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SR Bommai vs. Union of India case (1994)

Case Summary


The SR Bommai vs. Union of India case (1994) unfolded against the backdrop of political turmoil and constitutional crises in India. The case stemmed from the dismissal of the SR Bommai-led government in Karnataka in 1989 under Article 356 of the Indian Constitution, which allows for the imposition of President's Rule in states. SR Bommai, the Chief Minister of Karnataka, challenged the dismissal, alleging that it was politically motivated and violated the principles of federalism and democratic governance. The case raised crucial questions about the scope of executive power, the autonomy of state governments, and the balance of power between the Union and the States.


In a landmark judgment delivered on March 11, 1994, the Supreme Court of India pronounced its verdict in the SR Bommai case. The court held that the power of the President to dismiss a state government under Article 356 was not absolute and could only be exercised under specific circumstances, such as a breakdown of constitutional machinery in the state. The court laid down guidelines to prevent the arbitrary use of Article 356 and ensure that it was invoked only as a last resort when all other constitutional mechanisms had failed. Additionally, the judgment affirmed the principle of federalism and upheld the autonomy of state governments as essential pillars of Indian democracy.


The SR Bommai case had profound implications for Indian federalism and democratic governance. Firstly, it reaffirmed the principle of constitutionalism and the rule of law by placing limits on executive discretion and ensuring that the exercise of power was subject to judicial review. The judgment provided a safeguard against the misuse of Article 356 and strengthened the federal structure of the Indian Constitution by protecting the autonomy of state governments. Secondly, the case underscored the role of the judiciary as the guardian of the Constitution and the ultimate arbiter of constitutional disputes. By upholding the principles of federalism and democratic governance, the judgment contributed to the consolidation of India's democratic institutions and the preservation of the country's pluralistic ethos.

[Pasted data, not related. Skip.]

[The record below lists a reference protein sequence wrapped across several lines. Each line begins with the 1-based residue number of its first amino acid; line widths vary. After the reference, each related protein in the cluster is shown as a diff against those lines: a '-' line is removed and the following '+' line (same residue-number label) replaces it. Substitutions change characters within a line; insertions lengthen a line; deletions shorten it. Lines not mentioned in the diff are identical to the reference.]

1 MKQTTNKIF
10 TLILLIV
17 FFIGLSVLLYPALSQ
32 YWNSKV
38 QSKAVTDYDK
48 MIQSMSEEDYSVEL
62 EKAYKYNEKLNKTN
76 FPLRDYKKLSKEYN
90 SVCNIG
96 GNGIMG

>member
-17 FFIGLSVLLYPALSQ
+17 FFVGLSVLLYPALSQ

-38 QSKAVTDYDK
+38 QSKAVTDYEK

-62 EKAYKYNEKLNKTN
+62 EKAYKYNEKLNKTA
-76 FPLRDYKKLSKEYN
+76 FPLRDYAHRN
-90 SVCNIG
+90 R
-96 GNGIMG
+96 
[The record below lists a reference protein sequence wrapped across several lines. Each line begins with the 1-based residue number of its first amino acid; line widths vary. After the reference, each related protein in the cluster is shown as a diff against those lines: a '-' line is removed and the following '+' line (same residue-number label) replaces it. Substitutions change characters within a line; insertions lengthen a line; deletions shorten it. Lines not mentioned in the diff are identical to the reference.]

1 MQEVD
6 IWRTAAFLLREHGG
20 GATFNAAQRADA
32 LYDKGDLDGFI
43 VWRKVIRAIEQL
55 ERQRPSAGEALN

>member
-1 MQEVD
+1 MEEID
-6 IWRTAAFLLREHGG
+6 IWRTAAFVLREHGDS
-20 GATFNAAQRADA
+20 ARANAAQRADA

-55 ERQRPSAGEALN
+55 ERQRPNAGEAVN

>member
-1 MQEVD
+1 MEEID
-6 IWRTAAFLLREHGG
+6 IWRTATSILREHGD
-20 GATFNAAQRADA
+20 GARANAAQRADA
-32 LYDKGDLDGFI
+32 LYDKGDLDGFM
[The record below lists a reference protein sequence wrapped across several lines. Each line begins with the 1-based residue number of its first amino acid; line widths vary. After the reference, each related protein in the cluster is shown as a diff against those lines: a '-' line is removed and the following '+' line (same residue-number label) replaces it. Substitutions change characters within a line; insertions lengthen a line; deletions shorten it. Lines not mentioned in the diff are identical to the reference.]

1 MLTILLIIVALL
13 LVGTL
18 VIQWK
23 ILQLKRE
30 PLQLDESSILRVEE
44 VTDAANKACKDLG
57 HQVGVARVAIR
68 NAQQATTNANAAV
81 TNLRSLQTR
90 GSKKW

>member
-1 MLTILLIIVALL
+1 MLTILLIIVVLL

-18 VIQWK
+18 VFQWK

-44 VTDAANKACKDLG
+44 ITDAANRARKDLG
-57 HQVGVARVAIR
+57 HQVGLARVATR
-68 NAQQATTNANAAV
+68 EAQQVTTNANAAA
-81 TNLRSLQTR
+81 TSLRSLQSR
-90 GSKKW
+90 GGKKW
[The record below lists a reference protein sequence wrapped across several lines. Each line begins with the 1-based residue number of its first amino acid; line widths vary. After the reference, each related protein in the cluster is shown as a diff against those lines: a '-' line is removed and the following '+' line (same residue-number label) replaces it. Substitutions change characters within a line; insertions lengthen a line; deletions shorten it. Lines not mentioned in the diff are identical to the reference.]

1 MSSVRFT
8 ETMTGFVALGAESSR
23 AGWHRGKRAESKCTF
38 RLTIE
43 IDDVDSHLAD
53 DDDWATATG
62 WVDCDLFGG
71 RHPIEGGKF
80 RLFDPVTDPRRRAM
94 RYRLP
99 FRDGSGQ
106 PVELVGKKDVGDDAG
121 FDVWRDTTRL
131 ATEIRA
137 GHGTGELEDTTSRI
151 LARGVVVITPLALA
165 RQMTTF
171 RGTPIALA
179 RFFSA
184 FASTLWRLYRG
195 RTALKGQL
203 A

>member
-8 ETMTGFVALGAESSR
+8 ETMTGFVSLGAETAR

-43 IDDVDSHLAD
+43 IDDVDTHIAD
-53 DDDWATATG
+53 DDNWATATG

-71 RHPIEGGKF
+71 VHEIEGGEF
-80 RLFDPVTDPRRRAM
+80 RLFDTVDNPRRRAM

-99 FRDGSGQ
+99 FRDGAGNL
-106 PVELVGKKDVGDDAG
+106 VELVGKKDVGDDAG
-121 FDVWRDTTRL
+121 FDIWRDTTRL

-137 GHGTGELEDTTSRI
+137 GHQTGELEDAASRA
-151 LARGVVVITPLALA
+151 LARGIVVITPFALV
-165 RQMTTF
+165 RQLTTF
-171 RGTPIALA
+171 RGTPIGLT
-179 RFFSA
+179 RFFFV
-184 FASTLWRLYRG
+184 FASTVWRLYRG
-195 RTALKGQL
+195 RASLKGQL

Cases Linked to SR Bommai vs. Union of India:

Rameshwar Prasad vs. Union of India (2006)

Kihoto Hollohan vs. Zachillhu and Others (1992)

State of Karnataka vs. Union of India (1977)

I. C. Golaknath and Ors. vs. State of Punjab (1967)

S. P. Gupta vs. Union of India (1981)

Waman Rao vs. Union of India (1981)